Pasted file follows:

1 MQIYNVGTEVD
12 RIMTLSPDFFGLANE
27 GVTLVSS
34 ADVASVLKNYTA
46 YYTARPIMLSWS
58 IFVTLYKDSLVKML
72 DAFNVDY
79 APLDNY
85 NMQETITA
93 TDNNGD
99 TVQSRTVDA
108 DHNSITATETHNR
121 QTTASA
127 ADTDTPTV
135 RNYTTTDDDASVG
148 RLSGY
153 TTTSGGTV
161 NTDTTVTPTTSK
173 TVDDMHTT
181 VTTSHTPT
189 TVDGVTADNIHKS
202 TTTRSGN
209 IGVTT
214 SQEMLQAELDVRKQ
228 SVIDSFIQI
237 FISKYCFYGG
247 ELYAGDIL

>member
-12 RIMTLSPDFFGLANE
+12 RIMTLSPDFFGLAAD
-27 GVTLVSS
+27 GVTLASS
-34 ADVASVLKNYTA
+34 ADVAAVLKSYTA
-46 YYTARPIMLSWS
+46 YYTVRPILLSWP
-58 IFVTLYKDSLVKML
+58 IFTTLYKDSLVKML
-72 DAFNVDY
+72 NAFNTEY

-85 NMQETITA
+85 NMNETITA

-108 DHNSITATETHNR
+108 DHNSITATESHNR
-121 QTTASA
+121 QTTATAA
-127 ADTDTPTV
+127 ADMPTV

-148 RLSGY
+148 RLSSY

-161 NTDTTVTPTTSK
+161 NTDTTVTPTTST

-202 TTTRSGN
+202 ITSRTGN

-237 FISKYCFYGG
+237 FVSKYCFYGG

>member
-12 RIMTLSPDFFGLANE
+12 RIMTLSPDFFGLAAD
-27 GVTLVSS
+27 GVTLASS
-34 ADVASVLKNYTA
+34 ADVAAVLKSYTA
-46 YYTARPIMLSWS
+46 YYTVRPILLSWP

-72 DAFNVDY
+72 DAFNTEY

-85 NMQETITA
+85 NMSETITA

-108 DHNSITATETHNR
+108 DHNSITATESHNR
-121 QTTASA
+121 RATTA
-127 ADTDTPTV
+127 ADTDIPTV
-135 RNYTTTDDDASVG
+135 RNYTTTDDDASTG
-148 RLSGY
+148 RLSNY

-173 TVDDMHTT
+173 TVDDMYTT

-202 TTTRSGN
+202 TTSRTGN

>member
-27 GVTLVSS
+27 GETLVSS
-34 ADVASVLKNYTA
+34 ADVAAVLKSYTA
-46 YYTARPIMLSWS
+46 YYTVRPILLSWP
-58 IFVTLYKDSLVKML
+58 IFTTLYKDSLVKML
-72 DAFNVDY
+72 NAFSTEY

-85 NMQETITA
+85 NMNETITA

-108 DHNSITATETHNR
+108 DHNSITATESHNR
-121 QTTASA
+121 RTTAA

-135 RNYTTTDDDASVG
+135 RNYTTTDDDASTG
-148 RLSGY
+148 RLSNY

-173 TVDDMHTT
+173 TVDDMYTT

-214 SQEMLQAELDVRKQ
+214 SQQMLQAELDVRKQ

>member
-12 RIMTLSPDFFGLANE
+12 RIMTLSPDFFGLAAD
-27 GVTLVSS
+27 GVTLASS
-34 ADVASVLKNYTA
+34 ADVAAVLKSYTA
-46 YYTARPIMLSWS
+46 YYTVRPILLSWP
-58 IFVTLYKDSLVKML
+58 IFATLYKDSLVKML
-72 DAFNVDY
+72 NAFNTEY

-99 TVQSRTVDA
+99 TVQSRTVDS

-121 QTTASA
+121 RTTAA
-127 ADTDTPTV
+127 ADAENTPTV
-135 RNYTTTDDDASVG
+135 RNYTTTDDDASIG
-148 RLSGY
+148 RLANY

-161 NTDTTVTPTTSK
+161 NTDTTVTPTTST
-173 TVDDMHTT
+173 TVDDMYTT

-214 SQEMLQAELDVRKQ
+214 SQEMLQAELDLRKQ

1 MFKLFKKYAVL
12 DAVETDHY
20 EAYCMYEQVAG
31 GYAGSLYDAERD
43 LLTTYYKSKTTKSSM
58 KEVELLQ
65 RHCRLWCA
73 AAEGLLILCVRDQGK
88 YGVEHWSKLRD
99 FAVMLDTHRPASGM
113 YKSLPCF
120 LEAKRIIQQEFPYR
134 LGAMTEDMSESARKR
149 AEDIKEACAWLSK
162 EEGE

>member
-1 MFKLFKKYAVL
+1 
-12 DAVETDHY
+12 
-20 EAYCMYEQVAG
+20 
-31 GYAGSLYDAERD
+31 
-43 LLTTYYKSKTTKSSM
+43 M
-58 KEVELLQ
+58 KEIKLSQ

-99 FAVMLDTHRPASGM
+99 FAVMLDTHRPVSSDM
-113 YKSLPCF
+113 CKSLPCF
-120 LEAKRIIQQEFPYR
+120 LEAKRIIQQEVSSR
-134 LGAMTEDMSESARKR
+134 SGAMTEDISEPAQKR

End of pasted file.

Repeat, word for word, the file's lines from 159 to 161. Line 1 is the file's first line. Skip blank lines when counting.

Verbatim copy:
+20 
-31 GYAGSLYDAERD
+31 